Not all recycling is created equal.
In what it’s describing as a first-of-its-kind initiative, Scotland is completely reorganizing how it measures and incentivizes recycling to encourage cities to focus on what matters most: reducing carbon.
A Carbon Metric
The new “carbon metric” will prioritise materials with a high carbon impact such as plastics and textiles, which currently have relatively low levels of recycling in Scotland.
It will also highlight the relative merits of different waste management options, and will support the aspiration for greater “closed loop” recycling markets, for example, by giving higher weighting to glass which is recycled back into glass rather than that which is used for aggregates or insulation materials.
A Focus On What’s Important To Recycle
At the same time, local governments will be focusing less on materials that aren’t as important to recycle in terms of carbon saved, like paper.
This is believed to be the first attempt anywhere in the world to apply climate change thinking to waste management performance measurement.
Goal Of 70% Recycling By 2025
The new system has been devised to support the Scottish Government’s zero waste ambitions. It will help to prioritise the materials and waste management options needed to reach the target for 70% recycling by 2025.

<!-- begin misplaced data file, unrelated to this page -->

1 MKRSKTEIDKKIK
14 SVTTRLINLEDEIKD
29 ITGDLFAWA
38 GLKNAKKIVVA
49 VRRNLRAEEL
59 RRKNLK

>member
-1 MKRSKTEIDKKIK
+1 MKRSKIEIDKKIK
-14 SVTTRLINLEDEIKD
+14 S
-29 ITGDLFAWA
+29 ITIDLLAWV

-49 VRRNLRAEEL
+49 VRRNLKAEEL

Environment Minister Richard Lochhead said:
“I’m delighted to announce today another huge and world-leading step the Scottish Government is taking to monitor Scotland’s recycling successes. The new way of measuring performance will focus on the carbon savings of each item, rather than its weight.
“This demonstrates the Scottish Government’s Zero Waste Plan in action and another huge step towards our vision of a zero waste Scotland.”
Government-Funded Zero Waste Program
Zero Waste Scotland is funded by the Scottish Government and works with
businesses, communities, individuals and local authorities to help them reduce waste, recycle more and use resources sustainably.
Can you imagine such a government-funded initiative in the U.S.? Kudos to Scotland!
Photo credit: ogt// ou gee tew tee via Creative Commons